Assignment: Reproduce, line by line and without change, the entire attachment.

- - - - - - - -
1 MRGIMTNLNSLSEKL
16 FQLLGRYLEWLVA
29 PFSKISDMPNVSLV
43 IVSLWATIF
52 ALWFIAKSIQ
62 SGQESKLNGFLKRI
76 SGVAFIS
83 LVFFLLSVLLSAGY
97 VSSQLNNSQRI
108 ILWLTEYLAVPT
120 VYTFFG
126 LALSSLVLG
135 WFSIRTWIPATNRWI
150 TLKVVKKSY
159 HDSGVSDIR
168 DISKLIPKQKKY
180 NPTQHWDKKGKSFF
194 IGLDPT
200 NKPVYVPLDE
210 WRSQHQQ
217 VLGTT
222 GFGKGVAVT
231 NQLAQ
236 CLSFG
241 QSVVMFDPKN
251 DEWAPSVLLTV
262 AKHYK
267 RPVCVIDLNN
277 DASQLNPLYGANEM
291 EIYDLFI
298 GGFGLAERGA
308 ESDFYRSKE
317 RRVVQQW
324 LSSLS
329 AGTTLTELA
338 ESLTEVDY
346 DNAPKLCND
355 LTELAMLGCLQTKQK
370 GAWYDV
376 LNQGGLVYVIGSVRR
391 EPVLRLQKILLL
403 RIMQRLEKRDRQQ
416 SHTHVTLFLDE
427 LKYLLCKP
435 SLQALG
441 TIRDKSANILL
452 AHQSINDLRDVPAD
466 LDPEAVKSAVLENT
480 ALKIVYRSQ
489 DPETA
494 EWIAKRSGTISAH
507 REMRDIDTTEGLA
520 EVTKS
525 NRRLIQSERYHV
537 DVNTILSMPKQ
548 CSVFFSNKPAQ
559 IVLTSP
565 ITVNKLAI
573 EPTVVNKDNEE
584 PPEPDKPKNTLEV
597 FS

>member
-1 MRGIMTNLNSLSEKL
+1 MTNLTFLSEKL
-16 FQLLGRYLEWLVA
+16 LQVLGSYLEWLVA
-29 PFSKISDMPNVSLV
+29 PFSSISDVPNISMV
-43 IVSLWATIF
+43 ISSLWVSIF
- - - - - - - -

1 MRGIMTNLNSLSEKL
16 FQLLGRYLEWLVA
29 PFSKISDMPNVSLV
43 IVSLWATIF
52 ALWFIAKSIQ
62 SGQESKLNGFLKRI
76 SGVAFIS
83 LVFFLLSVLLSAGY
97 VSSQLNNSQRI
108 ILWLTEYLAVPT
120 VYTFFG
126 LALSSLVLG
135 WFSIRTWIPATNRWI
150 TLKVVKKSY
159 HDSGVSDIR
168 DISKLIPKQKKY
180 NPTQHWDKKGKSFF
194 IGLDPT
200 NKPVYVPLDE
210 WRSQHQQ
217 VLGTT
222 GFGKGVAVT
231 NQLAQ
236 CLSFG
241 QSVVMFDPKN
251 DEWAPSVLLTV
262 AKHYK
267 RPVCVIDLNN
277 DASQLNPLYGANEM
291 EIYDLFI
298 GGFGLAERGA
308 ESDFYRSKE
317 RRVVQQW
324 LSSLS
329 AGTTLTELA
338 ESLTEVDY
346 DNAPKLCND
355 LTELAMLGCLQTKQK
370 GAWYDV
376 LNQGGLVYVIGSVRR
391 EPVLRLQKILLL
403 RIMQRLEKRDRQQ
416 SHTHVTLFLDE
427 LKYLLCKP
435 SLQALG
441 TIRDKSANILL
452 AHQSINDLRDVPAD
466 LDPEAVKSAVLENT
480 ALKIVYRSQ
489 DPETA
494 EWIAKRSGTISAH
507 REMRDIDTTEGLA
520 EVTKS
525 NRRLIQSERYHV
537 DVNTILSMPKQ
548 CSVFFSNKPAQ
559 IVLTSP
565 ITVNKLAI
573 EPTVVNKDNEE
584 PPEPDKPKNTLEV
597 FS

>member
-1 MRGIMTNLNSLSEKL
+1 MTNLTFLSEKL
-16 FQLLGRYLEWLVA
+16 LQVLGSYLEWLVA
-29 PFSKISDMPNVSLV
+29 PFSSISDVPNISMV
-43 IVSLWATIF
+43 ISSLWVSIF